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Do you have bad technique and not even know it?

I’m not going to lie, I think it is incredibly hard these days for your average, every day person to find correct information about things relating to Health and Fitness. Whether that be nutrition or training because essentially what is lacking is context with the knowledge that is available. So when looking at technique, more importantly your own, how do we really know what technique is right or wrong and how do we fix it?

The answer more so lies with one’s knowledge of movement, anatomy and how the muscles move during a movement. I am definitely not an expert by any means but I would like to think I have a fairly good understanding in this area now and can provide some fairly comprehensive information (with context) as for what not to be doing and to tie in with this what cues NOT to use.

Let’s start with squats.

As far as lifts that need fixing go, I think squats are my favourite and are the lift that is probably butchered the most, we see it all the time with lifters who have been given really poor cues to help them squat.

Let’s break this up a bit, a squat is a hinge variation, the driving factor for this movement is the hips and the core and the co-contraction between the two (co contraction just means how they contract together).  So almost think of yourself like a Chinese bi-fold (silly I know!) But the point to this though is we want to minimize extra moving parts. This also allows us to really create a little cylinder of pressure with our core by using the ribs and the pelvis to help squish them together, literally like a can.

Stupid cue 1: Chest up.

So looking solely at the mechanics of a squat and the drawing above then let’s think about the cue ‘chest up’. As soon as we lift our chest up we are going to drop our pelvis into an anterior tilt and lose any hope of maintaining your core bracing where it should be or your pelvis positioning to stop your hip flexors getting smashed. By trying to squat with a duck bum your core can’t really do its job properly so what gets to do it? Your lower back and your hip flexors. Are you stretching your hips aaalllll the time and they aren’t getting better? Look at how you are moving in your squat 😉

“But if I don’t lift with my chest up I lean too far forward”, what’s more likely to be happening is that you are squatting normally but you aren’t used to it or, you need to do some work on how to hinge properly and load up your posterior chain better during the descent.

This cue also goes for standing back up out of the hole. You are not a snake; you do not need to lead the movement trying to chest bump the imaginary hand in front of you. Keep your chest down and locked into your core, drive with your bum. Your hip flexors and lower back will thank me.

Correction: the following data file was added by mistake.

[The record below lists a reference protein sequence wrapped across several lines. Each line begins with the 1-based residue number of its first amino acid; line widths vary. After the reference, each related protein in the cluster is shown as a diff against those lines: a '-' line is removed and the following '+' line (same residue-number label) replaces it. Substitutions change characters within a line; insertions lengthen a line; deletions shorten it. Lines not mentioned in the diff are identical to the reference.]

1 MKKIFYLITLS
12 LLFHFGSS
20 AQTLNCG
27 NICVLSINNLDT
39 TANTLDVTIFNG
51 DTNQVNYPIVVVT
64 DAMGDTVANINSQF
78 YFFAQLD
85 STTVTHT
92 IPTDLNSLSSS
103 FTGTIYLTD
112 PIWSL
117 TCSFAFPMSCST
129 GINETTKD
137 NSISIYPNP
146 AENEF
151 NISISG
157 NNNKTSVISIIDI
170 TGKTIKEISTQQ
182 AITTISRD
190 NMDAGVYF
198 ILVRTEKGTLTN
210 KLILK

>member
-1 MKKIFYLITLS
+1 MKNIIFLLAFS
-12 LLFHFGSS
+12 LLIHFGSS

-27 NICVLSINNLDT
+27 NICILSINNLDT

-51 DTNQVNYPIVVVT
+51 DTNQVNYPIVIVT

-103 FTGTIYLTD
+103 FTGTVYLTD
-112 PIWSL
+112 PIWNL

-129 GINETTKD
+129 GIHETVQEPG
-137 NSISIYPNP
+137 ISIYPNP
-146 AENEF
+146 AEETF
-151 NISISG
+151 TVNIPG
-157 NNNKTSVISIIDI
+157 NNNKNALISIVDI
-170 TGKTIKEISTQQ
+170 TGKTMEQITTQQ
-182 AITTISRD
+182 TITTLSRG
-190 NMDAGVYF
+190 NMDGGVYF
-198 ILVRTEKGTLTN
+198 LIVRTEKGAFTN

Squat stability doesn’t have to be complicated.

Stupid cue 2: Spread the floor

Now I used to use this one all the time, great cue loved it. Then I learnt more about anatomy and functional anatomy and now I don’t love it. Most of the time when this cue is applied it is because someone is experiencing knee valgus (elvis knees) or general instability, yes this cue can help for sure but, when we apply this type of cue it is initiated from a position of internal rotation which means that the muscles that usually cop a beating are your adductors and your tfl which means your glutes are less likely to actually work during the movement.

Know what you can do instead? Use heaps of accessories work to make them super strong and your core so they kick in as they should do J

Stupid cue 3: Push in and down into your belt

Now this one applies more so to people lifting and using a belt. DON’T push down into your belt, don’t just blow out into your belt, all this is going to do is use the wrong muscles to stabilize and not use the transverse abdominis which is the muscle you really need to help you stabilize. If you are not sure if you are doing it properly try doing a deadbug but cue yourself to flatten your tummy using your lower abdomen, it is a lot harder than you think.

So aside from these cues how else can we tell your squat needs work? Some of the general areas that technique breaks down with a squat are:

  • Knees coming in
  • Feet collapsing inwards and lifting off the ground
  • Folding in half in a squat like a good morning
  • Hips shooting up first
  • Head and neck overextending
  • Butt wink
  • Massive progression stall
  • Struggling to hit depth

So what can you do to fix this? Most of the time you will find a huge amount of issues with movement originate from a weak core or a core that is not being used properly. Start here and then work outwards and find a coach who endorses moving well, (exercise physiologist or movement specialist is a good place to start) and fix it. Once the core is strong and working well in a hinging pattern most of the time the rest will gradually fall into place with good coaching and cueing.


Otherwise feel free to book in a session online and I can help you break apart and rebuild your technique.



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